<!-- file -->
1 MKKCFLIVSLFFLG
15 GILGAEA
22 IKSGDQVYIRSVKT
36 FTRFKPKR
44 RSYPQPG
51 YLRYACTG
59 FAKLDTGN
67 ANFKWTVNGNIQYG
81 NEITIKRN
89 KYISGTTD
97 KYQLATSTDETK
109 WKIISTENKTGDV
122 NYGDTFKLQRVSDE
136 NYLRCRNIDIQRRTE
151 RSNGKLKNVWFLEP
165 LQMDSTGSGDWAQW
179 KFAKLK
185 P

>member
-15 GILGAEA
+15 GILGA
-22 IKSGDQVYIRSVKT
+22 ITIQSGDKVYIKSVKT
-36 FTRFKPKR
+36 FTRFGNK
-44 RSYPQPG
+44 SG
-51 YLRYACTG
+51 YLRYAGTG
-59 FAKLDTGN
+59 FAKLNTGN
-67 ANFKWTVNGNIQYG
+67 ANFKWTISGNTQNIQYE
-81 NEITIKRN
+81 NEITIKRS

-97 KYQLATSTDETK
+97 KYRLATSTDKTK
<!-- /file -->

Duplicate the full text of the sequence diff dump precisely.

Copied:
1 MKKCFLIVSLFFLG
15 GILGAEA
22 IKSGDQVYIRSVKT
36 FTRFKPKR
44 RSYPQPG
51 YLRYACTG
59 FAKLDTGN
67 ANFKWTVNGNIQYG
81 NEITIKRN
89 KYISGTTD
97 KYQLATSTDETK
109 WKIISTENKTGDV
122 NYGDTFKLQRVSDE
136 NYLRCRNIDIQRRTE
151 RSNGKLKNVWFLEP
165 LQMDSTGSGDWAQW
179 KFAKLK
185 P

>member
-15 GILGAEA
+15 GILGA
-22 IKSGDQVYIRSVKT
+22 ITIQSGDKVYIKSVKT
-36 FTRFKPKR
+36 FTRFGNK
-44 RSYPQPG
+44 SG
-51 YLRYACTG
+51 YLRYAGTG
-59 FAKLDTGN
+59 FAKLNTGN
-67 ANFKWTVNGNIQYG
+67 ANFKWTISGNTQNIQYE
-81 NEITIKRN
+81 NEITIKRS

-97 KYQLATSTDETK
+97 KYRLATSTDKTK